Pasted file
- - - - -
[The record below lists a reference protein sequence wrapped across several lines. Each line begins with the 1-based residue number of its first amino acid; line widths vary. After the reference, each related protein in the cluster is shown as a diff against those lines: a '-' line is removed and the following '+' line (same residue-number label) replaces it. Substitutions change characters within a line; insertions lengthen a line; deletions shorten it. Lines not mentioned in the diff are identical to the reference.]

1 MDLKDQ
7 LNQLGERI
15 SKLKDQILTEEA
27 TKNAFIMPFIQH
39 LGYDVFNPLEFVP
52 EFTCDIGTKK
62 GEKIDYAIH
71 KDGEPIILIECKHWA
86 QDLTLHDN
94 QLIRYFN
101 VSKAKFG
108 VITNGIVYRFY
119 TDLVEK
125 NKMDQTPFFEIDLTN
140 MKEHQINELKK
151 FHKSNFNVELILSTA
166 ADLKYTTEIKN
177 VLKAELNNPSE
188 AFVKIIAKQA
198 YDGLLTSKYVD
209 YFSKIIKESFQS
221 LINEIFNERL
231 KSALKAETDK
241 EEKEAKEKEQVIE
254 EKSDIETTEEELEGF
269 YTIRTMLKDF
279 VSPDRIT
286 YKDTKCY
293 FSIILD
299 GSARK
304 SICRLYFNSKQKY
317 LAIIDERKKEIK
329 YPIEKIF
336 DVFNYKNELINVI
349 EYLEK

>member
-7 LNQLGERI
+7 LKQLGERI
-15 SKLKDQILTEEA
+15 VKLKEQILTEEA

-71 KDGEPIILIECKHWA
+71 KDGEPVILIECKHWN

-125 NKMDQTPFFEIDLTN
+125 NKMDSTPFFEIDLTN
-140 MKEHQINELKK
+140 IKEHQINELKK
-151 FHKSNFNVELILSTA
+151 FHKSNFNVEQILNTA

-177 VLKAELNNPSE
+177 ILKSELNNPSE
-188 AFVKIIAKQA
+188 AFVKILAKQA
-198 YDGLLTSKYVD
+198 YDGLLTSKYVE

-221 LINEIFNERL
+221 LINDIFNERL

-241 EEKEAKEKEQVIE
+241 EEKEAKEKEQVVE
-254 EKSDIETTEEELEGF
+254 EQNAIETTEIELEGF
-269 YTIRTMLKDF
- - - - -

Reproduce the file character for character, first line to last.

[The record below lists a reference protein sequence wrapped across several lines. Each line begins with the 1-based residue number of its first amino acid; line widths vary. After the reference, each related protein in the cluster is shown as a diff against those lines: a '-' line is removed and the following '+' line (same residue-number label) replaces it. Substitutions change characters within a line; insertions lengthen a line; deletions shorten it. Lines not mentioned in the diff are identical to the reference.]

1 MDLKDQ
7 LNQLGERI
15 SKLKDQILTEEA
27 TKNAFIMPFIQH
39 LGYDVFNPLEFVP
52 EFTCDIGTKK
62 GEKIDYAIH
71 KDGEPIILIECKHWA
86 QDLTLHDN
94 QLIRYFN
101 VSKAKFG
108 VITNGIVYRFY
119 TDLVEK
125 NKMDQTPFFEIDLTN
140 MKEHQINELKK
151 FHKSNFNVELILSTA
166 ADLKYTTEIKN
177 VLKAELNNPSE
188 AFVKIIAKQA
198 YDGLLTSKYVD
209 YFSKIIKESFQS
221 LINEIFNERL
231 KSALKAETDK
241 EEKEAKEKEQVIE
254 EKSDIETTEEELEGF
269 YTIRTMLKDF
279 VSPDRIT
286 YKDTKCY
293 FSIILD
299 GSARK
304 SICRLYFNSKQKY
317 LAIIDERKKEIK
329 YPIEKIF
336 DVFNYKNELINVI
349 EYLEK

>member
-7 LNQLGERI
+7 LKQLGERI
-15 SKLKDQILTEEA
+15 VKLKEQILTEEA

-71 KDGEPIILIECKHWA
+71 KDGEPVILIECKHWN

-125 NKMDQTPFFEIDLTN
+125 NKMDSTPFFEIDLTN
-140 MKEHQINELKK
+140 IKEHQINELKK
-151 FHKSNFNVELILSTA
+151 FHKSNFNVEQILNTA

-177 VLKAELNNPSE
+177 ILKSELNNPSE
-188 AFVKIIAKQA
+188 AFVKILAKQA
-198 YDGLLTSKYVD
+198 YDGLLTSKYVE

-221 LINEIFNERL
+221 LINDIFNERL

-241 EEKEAKEKEQVIE
+241 EEKEAKEKEQVVE
-254 EKSDIETTEEELEGF
+254 EQNAIETTEIELEGF
-269 YTIRTMLKDF